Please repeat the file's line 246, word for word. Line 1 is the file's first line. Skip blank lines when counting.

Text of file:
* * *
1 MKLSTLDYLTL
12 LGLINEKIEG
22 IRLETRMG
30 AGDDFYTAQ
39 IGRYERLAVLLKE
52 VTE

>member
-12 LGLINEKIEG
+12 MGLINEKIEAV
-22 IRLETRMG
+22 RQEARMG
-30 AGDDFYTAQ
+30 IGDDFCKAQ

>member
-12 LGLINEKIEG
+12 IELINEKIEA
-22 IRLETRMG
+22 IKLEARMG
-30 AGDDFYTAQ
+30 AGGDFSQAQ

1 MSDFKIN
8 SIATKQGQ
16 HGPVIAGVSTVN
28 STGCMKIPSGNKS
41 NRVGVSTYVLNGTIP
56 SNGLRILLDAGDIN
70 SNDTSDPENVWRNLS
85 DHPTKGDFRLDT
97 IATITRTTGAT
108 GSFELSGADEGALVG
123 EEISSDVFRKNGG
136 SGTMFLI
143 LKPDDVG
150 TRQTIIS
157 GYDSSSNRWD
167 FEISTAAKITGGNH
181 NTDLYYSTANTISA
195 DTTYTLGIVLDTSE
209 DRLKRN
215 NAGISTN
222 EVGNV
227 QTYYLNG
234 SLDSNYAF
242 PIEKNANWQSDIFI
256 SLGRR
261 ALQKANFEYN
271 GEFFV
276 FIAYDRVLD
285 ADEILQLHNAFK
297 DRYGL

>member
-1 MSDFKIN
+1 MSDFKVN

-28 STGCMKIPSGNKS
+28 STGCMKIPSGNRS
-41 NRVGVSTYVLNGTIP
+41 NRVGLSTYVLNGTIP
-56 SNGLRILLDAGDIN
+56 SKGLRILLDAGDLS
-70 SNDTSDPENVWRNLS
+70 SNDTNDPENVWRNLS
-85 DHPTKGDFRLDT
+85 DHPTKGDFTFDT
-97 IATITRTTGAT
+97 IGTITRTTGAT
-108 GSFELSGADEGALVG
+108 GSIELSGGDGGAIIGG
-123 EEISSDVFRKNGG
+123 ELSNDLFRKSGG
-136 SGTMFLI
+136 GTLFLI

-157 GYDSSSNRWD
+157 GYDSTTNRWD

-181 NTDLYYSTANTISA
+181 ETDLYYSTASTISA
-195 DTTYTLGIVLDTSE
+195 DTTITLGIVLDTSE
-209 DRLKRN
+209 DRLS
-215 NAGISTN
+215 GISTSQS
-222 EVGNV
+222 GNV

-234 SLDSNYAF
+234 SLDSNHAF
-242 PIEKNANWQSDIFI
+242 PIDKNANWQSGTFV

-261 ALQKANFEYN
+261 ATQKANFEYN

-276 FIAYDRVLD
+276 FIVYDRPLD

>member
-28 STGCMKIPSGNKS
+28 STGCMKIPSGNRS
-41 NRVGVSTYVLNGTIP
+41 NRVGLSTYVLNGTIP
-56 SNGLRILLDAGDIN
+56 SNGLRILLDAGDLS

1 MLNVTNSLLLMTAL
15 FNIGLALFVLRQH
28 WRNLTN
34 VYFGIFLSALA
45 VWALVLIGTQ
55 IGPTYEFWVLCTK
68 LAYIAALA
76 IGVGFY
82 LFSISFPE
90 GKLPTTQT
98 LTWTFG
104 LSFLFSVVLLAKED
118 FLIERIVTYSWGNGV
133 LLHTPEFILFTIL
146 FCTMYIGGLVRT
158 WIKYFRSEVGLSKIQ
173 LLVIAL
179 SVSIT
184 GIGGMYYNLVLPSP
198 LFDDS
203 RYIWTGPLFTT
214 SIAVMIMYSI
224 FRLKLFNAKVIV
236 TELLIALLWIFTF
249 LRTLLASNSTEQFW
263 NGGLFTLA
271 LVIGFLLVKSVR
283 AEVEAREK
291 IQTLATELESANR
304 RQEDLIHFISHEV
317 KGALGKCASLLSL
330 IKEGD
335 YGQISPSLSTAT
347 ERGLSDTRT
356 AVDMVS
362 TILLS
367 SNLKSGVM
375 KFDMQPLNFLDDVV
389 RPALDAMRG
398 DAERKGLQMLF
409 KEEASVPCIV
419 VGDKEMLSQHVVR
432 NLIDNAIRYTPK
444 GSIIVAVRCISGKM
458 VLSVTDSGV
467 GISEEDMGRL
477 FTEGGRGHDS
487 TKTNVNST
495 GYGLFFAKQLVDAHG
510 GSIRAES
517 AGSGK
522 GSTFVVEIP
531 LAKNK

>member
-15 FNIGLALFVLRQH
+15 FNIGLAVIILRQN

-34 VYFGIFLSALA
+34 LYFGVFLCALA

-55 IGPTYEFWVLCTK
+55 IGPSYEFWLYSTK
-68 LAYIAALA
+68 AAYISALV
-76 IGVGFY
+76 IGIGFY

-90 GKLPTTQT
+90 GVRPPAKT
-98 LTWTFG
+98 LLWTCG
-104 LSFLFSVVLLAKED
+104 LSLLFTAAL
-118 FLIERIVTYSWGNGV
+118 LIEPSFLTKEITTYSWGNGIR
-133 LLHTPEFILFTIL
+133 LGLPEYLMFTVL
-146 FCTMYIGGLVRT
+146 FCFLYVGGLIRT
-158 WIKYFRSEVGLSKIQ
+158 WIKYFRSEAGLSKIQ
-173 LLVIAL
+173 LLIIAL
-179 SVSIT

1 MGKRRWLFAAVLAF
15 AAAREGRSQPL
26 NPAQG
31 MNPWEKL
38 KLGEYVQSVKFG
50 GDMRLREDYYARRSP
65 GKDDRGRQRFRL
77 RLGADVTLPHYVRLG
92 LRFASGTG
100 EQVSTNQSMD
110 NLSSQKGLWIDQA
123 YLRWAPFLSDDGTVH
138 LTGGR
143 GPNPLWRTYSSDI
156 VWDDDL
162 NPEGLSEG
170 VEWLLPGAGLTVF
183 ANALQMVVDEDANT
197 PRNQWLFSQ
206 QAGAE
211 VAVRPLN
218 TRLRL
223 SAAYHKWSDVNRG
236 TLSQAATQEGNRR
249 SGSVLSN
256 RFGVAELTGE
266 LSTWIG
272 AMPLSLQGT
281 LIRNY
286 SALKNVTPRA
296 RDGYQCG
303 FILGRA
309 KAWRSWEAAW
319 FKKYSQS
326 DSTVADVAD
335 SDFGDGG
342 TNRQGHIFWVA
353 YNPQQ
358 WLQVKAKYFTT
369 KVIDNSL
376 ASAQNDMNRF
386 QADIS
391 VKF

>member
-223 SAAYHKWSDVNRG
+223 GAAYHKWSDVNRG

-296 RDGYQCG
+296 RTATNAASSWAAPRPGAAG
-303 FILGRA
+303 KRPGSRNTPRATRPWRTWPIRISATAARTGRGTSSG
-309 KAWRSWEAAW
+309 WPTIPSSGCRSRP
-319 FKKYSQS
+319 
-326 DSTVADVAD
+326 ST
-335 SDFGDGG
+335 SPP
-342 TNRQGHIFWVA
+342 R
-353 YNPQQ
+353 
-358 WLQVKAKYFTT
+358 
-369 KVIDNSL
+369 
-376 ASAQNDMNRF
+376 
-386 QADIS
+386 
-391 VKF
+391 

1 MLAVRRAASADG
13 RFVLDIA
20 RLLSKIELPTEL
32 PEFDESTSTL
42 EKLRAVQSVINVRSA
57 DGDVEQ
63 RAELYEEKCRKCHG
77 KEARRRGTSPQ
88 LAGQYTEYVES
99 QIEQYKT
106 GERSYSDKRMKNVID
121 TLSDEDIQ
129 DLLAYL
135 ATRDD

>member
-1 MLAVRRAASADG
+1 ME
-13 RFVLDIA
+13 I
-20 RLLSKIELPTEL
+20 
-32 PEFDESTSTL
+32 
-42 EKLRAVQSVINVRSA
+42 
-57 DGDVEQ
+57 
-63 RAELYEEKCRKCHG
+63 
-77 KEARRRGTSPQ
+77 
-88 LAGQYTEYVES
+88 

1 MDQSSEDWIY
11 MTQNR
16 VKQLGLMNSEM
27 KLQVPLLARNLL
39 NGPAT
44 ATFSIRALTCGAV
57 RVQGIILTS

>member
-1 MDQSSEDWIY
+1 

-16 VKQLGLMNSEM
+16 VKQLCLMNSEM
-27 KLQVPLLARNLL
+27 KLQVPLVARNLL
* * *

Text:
-376 ASAQNDMNRF